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Clinic Fights Ind. Law Mandating Surgical Standards When Only Medication Abortions Are Offered

Clinic Fights Ind. Law Mandating Surgical Standards When Only Medication Abortions Are Offered

October 31, 2014 — A federal judge on Thursday heard oral arguments in a lawsuit against an Indiana law (SB 371) that would require clinics that offer only medication abortions to adhere to the same building and equipment standards as those that perform the surgical procedure, the Indianapolis Star reports.


The law, which altered the state's definition of "abortion clinic" to encompass those that do not offer surgical procedures, would affect just one clinic, a Planned Parenthood of Indiana and Kentucky facility in Lafayette, Ind. (Guerra, Indianapolis Star, 10/30).

Last November, U.S. District Judge Jane Magnus-Stinson issued a temporary injunction to block the measure, which had been scheduled to take effect Jan. 1, 2014 (Women's Health Policy Report, 8/21).

State, Clinic Present Oral Arguments

On Thursday, Thomas Fisher, solicitor general for the Office of the Indiana Attorney General, argued that PPINK had not proved that the law would prevent many women from obtaining abortions.

According to Fisher, the law only requires the clinic to be "minimally prepared" for instances in which a woman who is prescribed medication abortion returns to the facility because of emergency complications. In such an instance, Fisher said, the clinic would need to have a setup "that would facilitate what might be needed if a physician decides right then and there" to perform a surgical abortion.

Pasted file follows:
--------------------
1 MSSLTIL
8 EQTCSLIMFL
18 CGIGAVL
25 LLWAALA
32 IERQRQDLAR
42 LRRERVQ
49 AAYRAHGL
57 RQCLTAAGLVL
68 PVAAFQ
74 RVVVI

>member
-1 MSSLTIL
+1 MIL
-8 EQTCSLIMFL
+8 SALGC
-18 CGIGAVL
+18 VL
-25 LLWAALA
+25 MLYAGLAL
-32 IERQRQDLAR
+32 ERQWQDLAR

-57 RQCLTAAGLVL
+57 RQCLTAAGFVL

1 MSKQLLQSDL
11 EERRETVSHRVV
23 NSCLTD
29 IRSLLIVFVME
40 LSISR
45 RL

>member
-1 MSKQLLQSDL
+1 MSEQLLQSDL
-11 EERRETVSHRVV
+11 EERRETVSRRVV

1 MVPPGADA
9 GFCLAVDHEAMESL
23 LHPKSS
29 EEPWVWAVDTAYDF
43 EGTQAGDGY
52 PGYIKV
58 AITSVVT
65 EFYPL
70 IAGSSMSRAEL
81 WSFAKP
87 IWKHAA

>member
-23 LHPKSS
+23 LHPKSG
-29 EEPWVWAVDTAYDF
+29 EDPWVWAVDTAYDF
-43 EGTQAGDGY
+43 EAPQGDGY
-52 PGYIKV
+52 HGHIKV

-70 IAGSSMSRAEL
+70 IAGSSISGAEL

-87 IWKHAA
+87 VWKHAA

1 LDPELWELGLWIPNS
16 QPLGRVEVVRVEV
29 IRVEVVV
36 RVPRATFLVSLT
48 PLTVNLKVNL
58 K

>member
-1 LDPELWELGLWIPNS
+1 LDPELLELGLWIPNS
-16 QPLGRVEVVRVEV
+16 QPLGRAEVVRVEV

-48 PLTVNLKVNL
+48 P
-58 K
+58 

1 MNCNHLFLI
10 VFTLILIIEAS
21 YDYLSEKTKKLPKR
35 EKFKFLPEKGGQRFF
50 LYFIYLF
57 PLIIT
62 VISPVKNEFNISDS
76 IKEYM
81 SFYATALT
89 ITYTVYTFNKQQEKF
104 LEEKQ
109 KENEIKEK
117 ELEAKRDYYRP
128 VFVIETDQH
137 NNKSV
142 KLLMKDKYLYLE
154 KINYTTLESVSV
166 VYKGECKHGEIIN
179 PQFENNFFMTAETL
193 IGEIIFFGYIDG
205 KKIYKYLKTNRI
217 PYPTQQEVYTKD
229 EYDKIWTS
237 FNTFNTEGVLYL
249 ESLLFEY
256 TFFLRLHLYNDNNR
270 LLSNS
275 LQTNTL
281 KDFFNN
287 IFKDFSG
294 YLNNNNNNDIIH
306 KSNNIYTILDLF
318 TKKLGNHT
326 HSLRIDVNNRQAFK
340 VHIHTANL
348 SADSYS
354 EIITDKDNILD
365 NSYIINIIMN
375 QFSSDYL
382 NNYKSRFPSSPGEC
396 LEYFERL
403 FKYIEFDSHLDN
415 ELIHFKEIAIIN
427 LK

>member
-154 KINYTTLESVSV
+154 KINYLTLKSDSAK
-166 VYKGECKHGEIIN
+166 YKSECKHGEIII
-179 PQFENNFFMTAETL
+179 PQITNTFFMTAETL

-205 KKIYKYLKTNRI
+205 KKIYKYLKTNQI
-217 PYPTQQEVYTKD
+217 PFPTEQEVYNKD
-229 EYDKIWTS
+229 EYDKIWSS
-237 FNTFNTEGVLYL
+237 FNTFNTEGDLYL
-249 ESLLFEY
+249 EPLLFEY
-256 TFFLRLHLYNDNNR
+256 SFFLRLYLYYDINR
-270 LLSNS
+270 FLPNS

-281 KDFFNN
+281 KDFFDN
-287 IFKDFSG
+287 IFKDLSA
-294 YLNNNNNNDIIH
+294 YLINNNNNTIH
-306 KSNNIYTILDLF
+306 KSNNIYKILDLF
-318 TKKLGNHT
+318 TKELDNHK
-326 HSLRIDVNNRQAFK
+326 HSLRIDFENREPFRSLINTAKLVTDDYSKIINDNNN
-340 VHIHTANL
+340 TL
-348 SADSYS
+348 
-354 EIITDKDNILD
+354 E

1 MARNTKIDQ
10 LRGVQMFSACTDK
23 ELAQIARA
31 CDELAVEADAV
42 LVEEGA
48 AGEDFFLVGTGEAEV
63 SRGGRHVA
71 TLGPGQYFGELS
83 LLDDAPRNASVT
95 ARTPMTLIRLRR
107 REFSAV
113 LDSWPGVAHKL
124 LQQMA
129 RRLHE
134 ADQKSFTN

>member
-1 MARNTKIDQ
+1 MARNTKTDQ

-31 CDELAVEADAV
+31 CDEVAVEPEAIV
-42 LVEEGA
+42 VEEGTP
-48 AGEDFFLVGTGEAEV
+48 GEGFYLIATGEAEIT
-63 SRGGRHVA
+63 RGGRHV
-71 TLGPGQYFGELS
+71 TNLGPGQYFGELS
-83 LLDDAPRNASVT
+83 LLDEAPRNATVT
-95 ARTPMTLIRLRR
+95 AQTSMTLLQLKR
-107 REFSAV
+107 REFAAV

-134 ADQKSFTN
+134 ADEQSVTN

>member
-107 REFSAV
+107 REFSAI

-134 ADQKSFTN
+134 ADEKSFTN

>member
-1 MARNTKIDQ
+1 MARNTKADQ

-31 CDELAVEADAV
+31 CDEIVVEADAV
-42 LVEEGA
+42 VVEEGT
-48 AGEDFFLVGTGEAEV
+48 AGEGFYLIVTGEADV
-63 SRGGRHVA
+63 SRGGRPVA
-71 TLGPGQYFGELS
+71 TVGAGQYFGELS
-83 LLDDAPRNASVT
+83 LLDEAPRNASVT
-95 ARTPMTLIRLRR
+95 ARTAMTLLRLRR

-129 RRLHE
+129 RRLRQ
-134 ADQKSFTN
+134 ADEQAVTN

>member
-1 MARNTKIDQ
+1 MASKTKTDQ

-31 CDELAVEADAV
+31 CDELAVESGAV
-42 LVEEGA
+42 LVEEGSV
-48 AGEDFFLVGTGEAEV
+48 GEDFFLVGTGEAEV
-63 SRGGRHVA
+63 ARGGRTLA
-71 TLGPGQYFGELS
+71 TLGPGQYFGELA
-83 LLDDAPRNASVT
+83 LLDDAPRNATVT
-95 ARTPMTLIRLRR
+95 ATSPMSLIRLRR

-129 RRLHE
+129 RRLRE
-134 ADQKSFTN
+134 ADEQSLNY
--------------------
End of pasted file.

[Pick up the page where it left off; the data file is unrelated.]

Fisher argued that the measure would not require "overwhelming reconstruction efforts," but rather "marginal changes," such as installing an additional sink.

However, American Civil Liberties Union of Indiana Legal Director Ken Falk argued that the requirements are illogical and would add needless costs by forcing the clinic to meet state building and equipment standards for surgical abortions, even though the state does not require the facility to have a physician who is able to perform such procedures.

Falk said, "You'll have a building that is surgically equipped but doesn't provide or doesn't have to provide surgical procedures. The state's ground for imposing certain requirements is feeble at best." He added that PPINK has not estimated how much the requirements might cost.

Falk noted that there was no information to suggest that any women had returned to PPINK after experiencing complications from medication abortion drugs and that the clinic only prescribed mifepristone -- the drug used to induce abortion -- for 54 women in the one-year period prior to July 1, 2013. By comparison, Falk said, the facility prescribed other medications, such as contraceptives, more than 10,000 times in the same period (Indianapolis Star, 10/30).